Passive Aggressive Diaries

Understanding passive aggressive behavior in families, schools, and workplaces

Building Assertive Anger Expression Skills for Kids

What is the Difference Between Arguing & Disagreeing?

Do your children bicker? Mine sure do. In fact, asking if they bicker is like asking if they breathe; it comes so naturally to them that some days it seems like a life-sustaining function. I try to remind myself that sibling rivalry, while not actually critical to survival, is at least a great teacher for kids, as they practice life skills like assertiveness, negotiation, and forgiveness.

Though I put great effort into not being a constant family mediator, one of the most effective lessons I was ever able to pass on mid-conflict was teaching my daughters the difference between disagreeing and arguing. Yes, one weekend afternoon, my kids were actually fighting about…wait for it…whether they should go to the same college or a different one. Did I mention that my daughters are ages 6 and 8?

I’m thrilled that college is on both of their minds and delighted that they feel so strongly about it, but an argument a full decade in advance of the event seemed premature. Teaching them that they could disagree without arguing happened as such:

What Does Arguing Look Like?

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Since they were on the subject of school, I made use of our basement chalkboard and asked the girls to describe for me the kinds of things they do when they are arguing. My 2nd grader suggested that each girl raise their hands in order to give an answer—such a professional student! And so, in turn, my girls offered insight into their own behaviors with answers like:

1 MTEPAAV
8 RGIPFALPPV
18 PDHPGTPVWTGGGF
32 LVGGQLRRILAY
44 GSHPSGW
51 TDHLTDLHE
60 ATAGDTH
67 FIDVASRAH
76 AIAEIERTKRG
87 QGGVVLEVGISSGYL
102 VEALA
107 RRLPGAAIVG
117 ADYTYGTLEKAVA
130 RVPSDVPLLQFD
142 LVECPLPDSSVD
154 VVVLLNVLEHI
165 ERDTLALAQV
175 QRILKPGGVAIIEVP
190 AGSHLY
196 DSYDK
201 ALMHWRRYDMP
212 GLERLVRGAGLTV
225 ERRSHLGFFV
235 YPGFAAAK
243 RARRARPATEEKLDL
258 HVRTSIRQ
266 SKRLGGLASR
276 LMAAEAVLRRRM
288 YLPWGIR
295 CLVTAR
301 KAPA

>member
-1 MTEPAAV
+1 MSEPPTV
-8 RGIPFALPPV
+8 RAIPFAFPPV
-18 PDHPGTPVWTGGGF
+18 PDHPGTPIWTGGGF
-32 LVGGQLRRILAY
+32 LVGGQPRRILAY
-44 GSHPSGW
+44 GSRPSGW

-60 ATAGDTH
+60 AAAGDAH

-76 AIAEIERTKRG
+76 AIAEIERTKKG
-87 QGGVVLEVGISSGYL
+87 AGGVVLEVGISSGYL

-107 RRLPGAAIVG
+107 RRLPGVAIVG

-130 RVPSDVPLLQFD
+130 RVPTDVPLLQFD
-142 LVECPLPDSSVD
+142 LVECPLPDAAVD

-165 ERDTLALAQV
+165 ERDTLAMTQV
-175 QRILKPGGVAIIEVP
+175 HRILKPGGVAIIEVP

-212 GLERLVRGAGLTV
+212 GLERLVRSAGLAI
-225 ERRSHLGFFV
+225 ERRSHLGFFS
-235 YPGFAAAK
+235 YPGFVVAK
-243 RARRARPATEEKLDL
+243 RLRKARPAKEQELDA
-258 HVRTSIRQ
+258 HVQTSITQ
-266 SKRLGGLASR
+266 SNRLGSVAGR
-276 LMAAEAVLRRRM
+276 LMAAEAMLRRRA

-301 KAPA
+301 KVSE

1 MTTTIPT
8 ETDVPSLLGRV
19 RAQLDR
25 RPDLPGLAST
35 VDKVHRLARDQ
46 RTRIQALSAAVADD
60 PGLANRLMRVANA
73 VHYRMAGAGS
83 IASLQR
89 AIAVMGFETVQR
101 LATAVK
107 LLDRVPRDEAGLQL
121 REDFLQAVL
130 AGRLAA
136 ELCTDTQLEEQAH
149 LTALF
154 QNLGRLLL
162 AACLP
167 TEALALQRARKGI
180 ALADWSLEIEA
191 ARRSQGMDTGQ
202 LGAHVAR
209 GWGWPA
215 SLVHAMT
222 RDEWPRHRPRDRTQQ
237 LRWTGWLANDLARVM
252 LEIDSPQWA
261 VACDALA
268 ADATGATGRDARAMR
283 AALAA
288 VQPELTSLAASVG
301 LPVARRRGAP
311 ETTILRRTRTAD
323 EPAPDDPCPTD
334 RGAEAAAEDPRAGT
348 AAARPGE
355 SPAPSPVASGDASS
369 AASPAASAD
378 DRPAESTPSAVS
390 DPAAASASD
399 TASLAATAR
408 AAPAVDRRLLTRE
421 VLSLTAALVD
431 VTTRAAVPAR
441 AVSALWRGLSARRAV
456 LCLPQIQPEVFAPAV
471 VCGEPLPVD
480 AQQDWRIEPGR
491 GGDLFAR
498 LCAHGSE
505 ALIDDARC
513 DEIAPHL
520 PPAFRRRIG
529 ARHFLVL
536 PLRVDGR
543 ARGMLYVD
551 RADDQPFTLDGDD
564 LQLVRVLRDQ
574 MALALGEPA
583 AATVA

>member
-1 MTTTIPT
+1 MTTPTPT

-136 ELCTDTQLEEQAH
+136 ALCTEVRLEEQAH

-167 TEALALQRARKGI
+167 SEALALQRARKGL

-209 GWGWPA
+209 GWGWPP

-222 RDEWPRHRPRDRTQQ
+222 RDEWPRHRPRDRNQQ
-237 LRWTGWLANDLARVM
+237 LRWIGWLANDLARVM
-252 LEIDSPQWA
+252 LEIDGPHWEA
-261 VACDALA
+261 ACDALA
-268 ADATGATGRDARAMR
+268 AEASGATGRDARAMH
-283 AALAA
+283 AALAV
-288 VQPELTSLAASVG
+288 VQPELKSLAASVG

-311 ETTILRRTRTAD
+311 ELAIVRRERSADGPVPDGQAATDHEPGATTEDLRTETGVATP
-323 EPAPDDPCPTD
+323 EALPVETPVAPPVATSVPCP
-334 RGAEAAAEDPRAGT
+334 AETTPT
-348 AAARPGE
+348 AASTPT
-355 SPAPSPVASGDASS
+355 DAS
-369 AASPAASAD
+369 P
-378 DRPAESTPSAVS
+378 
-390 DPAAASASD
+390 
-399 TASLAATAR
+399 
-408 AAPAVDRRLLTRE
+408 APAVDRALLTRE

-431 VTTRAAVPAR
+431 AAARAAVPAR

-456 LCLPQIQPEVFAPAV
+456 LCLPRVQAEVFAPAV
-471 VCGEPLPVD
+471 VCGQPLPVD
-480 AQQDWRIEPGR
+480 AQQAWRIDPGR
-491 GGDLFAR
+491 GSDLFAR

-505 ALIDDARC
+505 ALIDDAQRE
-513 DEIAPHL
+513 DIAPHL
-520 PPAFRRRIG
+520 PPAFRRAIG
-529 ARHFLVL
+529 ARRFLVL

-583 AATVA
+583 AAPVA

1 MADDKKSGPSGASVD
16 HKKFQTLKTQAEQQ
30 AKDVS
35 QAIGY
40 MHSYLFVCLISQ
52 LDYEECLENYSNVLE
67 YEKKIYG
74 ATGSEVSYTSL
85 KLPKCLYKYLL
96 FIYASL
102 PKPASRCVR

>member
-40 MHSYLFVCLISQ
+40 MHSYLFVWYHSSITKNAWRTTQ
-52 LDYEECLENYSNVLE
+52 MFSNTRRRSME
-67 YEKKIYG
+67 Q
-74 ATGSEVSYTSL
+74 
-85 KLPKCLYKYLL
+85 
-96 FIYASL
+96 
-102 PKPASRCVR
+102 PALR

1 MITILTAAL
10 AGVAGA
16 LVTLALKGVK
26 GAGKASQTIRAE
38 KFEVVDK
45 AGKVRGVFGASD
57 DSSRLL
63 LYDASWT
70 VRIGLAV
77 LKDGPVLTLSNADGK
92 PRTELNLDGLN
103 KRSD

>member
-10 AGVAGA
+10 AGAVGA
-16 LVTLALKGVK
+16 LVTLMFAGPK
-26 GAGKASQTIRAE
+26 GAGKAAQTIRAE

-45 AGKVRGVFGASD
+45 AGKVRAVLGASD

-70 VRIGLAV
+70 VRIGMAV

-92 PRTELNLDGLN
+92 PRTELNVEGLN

• Yell at each other

• Raise our voices

• Interrupt each other

• Insult each other

• Stop talking to each other

• Pout (with a puffed out lower lip like you have never seen before!)

 

What Does Disagreeing Look Like?

We were on a roll! So, I drew a line down the center of the board and started a new column for my girls to describe how they show disagreement. The roll came to a very slow tumble. I suggested a few answers to get their momentum back. Our final list looked something like this:

• Use kind words

• Use an “indoor” voice (e.g. regular volume)

• Look the other person in the eye

• Understand that her opinion is as important to her as mine is to me

• Agree to disagree

No where on our list, I emphasized, did we write “let the other person have her way” or even “compromise.” My hope was to teach my daughters that differences of opinion are perfectly natural and completely okay; the way in which they express those differences is what matters. In kids’ conflicts, resolution is a goal, but it is not the goal. Rather, my main objective was to teach them assertive anger expression skills they can use to disagree respectfully.

Two Final Questions

In the end, I know that kids often follow the WII-FM principle: what’s in it for me? I posed these two final questions to help my girls understand the benefits of disagreeing without arguing:

• Which set of behaviors is more likely to hurt your relationship with your sister or with friends?

• Which set of behaviors is more likely to get you what you want?

Ahhh, I was speaking in their language.

I can tell you that there is no less bickering in my home, after our Disagreeing vs. Arguing 101. But I can tell you that there are kinder words, lower tones, and quicker resolutions. Problem improved.

 

For more strategies on helping kids disagree without arguing, check out Whitson’s new book, How to be Angry: An Assertive Anger Expression Group Guide for Kids and Teens or visit Signe at www.signewhitson.com. 

 

Signe Whitson is a licensed social worker and co-author of The Angry Smile: The Psychology of Passive Aggressive Behavior in Families, Schools, and Workplaces, 2nd ed.

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